VRLand – A Community and Test Region for Virtual Reality in Virtual Worlds

The VRland test area is now on the OSGrid RuthAndRoth region.
The most recent VR Viewer is Firestorm VR Mod.

“VRLand” is a region on the OpenSim-based OSGrid provided to act as a meeting place and community hub for those wanting to test virtual reality in virtual worlds like OpenSimulator (OpenSim) and Second Life.

2016-07-22-OSGrid-VRLand-Campfire-2D 2016-07-22-OSGrid-VRLand-Campfire-VR

hop://hg.osgrid.org:80/VRLand/128/128/20 (occasionally online)

You can visit over the “hypergrid” with any OpenSim avatar, or get yourself a (free) avatar on OSGrid and head on over to the VRLand region. Use the CtrlAltStudio Viewer or later which supports the Oculus Rift DK2 and CV1 (and possibly the HTC Vive via the LibreVR/Revive compatibility tools).

[Update 2019: David Rowe’s CtrlAltStudio viewer is no longer usable due to changes in Second Life, OpenSim and Windows. Try Peter Kappler’s Firestorm VR Mod instead].

Ai-Austin-with-Oculus-DK2-800x640The region is set up to allow voice (using Vivox) and will be developed in the coming weeks to include a range of simple meeting spaces, some relevant items to pick up (freely) and a metrics area for performance testing and to establish virtual field of view in your headset. The region is placed at least 512m from the nearest adjacent region to allow for simpler performance testing, so objects are not visible on the horizon if the view range is set to 512m or less.

Visit and pickup the Oculus wearable HMD… and say hello in text chat or by voice to anyone else that is there!

2016-07-22-OSGrid-VRLand-Campfire-at-Sunset 2016-07-22-OSGrid-VRLand-Campfire-at-Night

VR Frames per Second

I am seeing a solid 90 FPS in the Oculus CV1 and 75 FPS in the DK2 when using “Ultra” graphics settings including shadows on both Nvidia GTX 980 and GTX 1080 GPU rigs. The “Application Frames Dropped” number counts up when not in VR/3D mode, no frames are being dropped for this simple scene in my testing when in VR/3D Riftlook view, even when using voice.


Grid View Box and Field of View Testing in Oculus Rift

Grid-Test-2D-View-Screen Grid-Test-2D-View

A “grid view box” test area is available at a height of 1000m (accessible via a teleport “arrow” you just click on) which is set up as a 10m X 10m cube with black grid lines every 1m and a red grid line every 5m. A suggested test is to stand at the centre (5m X 5m) point (which is where you arrive when you teleport up) and look straight ahead with eyes level. Then observe what you can see in the 2D monitor view, in the mirror screen while in Riftlook, and compare that to your Field of View (FOV) when in Riftlook.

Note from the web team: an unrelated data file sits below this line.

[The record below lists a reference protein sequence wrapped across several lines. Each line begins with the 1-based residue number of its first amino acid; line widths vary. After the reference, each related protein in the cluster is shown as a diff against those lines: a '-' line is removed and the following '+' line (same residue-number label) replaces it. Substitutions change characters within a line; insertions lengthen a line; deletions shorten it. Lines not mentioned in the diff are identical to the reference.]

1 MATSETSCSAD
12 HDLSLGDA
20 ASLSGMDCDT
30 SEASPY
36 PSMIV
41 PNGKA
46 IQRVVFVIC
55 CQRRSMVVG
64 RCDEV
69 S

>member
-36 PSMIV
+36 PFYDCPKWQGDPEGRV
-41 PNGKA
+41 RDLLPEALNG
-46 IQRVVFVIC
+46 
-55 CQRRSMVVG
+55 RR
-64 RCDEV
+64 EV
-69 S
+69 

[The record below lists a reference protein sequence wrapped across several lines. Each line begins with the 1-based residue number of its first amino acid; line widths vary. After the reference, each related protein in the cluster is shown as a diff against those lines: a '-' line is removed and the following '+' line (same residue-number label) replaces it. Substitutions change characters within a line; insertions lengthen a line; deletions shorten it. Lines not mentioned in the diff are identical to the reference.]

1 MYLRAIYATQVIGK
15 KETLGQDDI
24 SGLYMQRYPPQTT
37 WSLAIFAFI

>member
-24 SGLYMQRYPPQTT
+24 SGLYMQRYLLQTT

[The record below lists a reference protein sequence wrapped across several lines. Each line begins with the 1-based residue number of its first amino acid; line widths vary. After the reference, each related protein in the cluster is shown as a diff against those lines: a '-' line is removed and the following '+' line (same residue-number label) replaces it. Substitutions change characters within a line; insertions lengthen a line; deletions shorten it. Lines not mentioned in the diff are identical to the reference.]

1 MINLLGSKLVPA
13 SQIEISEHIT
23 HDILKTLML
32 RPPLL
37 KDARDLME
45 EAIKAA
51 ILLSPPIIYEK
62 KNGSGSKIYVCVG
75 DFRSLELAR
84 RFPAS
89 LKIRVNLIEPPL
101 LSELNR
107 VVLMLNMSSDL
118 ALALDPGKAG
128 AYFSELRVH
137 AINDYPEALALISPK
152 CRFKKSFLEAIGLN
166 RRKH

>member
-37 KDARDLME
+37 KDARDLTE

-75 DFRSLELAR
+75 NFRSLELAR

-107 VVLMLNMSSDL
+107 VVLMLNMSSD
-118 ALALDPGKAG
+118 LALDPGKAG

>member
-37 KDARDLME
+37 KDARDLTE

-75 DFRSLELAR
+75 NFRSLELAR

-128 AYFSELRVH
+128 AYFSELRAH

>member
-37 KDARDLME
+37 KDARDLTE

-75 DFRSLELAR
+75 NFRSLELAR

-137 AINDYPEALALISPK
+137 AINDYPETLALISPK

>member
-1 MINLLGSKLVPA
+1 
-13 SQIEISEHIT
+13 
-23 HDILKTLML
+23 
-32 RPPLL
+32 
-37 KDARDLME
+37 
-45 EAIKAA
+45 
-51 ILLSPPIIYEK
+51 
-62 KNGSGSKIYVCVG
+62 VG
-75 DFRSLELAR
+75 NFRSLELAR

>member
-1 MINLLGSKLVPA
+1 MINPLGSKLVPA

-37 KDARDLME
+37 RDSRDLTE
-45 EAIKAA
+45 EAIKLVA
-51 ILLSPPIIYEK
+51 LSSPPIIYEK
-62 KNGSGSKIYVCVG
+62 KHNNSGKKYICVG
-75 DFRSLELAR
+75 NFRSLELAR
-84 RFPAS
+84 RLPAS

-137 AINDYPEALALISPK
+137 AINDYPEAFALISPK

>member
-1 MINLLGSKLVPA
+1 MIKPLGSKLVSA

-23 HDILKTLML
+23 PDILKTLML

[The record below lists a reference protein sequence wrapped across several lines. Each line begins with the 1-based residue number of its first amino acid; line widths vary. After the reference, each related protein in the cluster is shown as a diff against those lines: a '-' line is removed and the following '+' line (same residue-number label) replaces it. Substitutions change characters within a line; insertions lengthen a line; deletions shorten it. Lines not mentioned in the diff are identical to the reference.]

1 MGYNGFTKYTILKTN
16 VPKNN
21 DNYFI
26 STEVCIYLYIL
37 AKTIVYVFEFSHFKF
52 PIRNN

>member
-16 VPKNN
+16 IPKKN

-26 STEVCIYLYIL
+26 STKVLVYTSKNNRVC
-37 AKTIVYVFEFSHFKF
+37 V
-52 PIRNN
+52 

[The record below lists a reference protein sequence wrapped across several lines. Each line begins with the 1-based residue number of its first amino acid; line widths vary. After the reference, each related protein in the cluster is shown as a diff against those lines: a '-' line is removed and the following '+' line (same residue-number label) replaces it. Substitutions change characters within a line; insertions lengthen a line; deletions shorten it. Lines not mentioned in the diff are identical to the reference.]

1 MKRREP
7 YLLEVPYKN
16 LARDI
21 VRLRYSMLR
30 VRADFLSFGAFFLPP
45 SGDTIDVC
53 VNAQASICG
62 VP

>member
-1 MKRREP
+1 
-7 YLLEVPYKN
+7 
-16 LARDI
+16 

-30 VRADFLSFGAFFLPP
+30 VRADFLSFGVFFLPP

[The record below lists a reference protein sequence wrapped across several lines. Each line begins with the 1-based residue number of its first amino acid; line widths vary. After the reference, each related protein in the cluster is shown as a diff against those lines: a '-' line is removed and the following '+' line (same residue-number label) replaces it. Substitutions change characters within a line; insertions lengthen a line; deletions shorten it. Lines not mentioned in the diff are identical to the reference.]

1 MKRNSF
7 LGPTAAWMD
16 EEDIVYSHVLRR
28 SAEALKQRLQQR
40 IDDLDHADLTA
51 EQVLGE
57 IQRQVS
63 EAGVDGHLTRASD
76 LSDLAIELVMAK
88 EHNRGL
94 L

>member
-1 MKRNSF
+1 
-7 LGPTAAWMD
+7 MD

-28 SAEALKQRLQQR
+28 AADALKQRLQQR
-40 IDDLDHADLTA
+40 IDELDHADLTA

Oculus DK2 with “B” Lenses

Grid-Test-2D-View-VR Grid-Test-2D-View-VR-Visible-Part-DK2

The magenta circle shows the part visible to me in CtrlAltStudio RiftLook with standard FOV settings in an Oculus DK2 with “B” lenses (for moderate short- or near-sightedness) when the avatar is stood at the centre point (5mx5m) and looking straight ahead with a realistically sized avatar (approx. 1.8m high) using Riftlook 1st person perspective.

Oculus CV1 with VR Lens Lab Lenses -1.75 dia.

As a comparison, I get a wider field of view when using the CV1, fitted with VR Lens Lab lenses (for moderate short- or near-sightedness -1.75 dia.). In the image below, the cyan circled area shows the FOV in the CV1.

GridViewBox-CV1 GridViewBox-CV1-FOV

Video Test Card

video-test-pattern-16x10-2560x1600In case it helps in testing VR headsets, the video test area also includes a 16×10 video test card. The original is a 16X10 ratio 2560×1600 sized JPEG image. This was resized to 1024×1024 as the maximum texture size in OpenSim and then stretched onto a 16×10 screen surface and made “full bright”, so the quality is not the same as the original image. The source is http://www.wallpaperup.com/252144/test_pattern.html


Note that in a test with constant lighting (midday selected) with “High” graphics settings and no shadows that the VR on-screen mirror and HMD view (as shown in the LEFT hand image below) closely matches the normal 2D view colours on screen. But when “Ultra” graphics settings and all shadows is selected the VR view (in both the DK2 HMD and on the on-screen mirror) is lighter and a bit more washed out (as shown in the RIGHT hand image below) than the normal 2D. The screen test card itself in all views looks very constant in colour. This may be because it is set to be “full bright” and hence is self illuminated. Its just the grey platform, avatar and sky that looks paler when the “Ultra” graphics setting is selected.

Video-Test-Card-High-No-Shadows-VR-Mirror-3rd-Person Video-Test-Card-Ultra-With-Shadows-VR-Mirror-3rd-Person

Just disabling shadows when using “Ultra” settings does not change things and the HMD and on-screen mirror still show the paler washed out colours. After a bit of digging around and trying various settings, it seems that just turning off “Atmospheric Shaders” or “Bump Mapping and Shiny” when “Ultra” has been selected is sufficient to correct the colour. But of course those also disable shadows and other properties. These tests used software and drivers up-to-date as at 22nd July 2016: CtrlAltStudio Viewer, Oculus 1.6.0, Oculus DK2, Nvidia GTX980.

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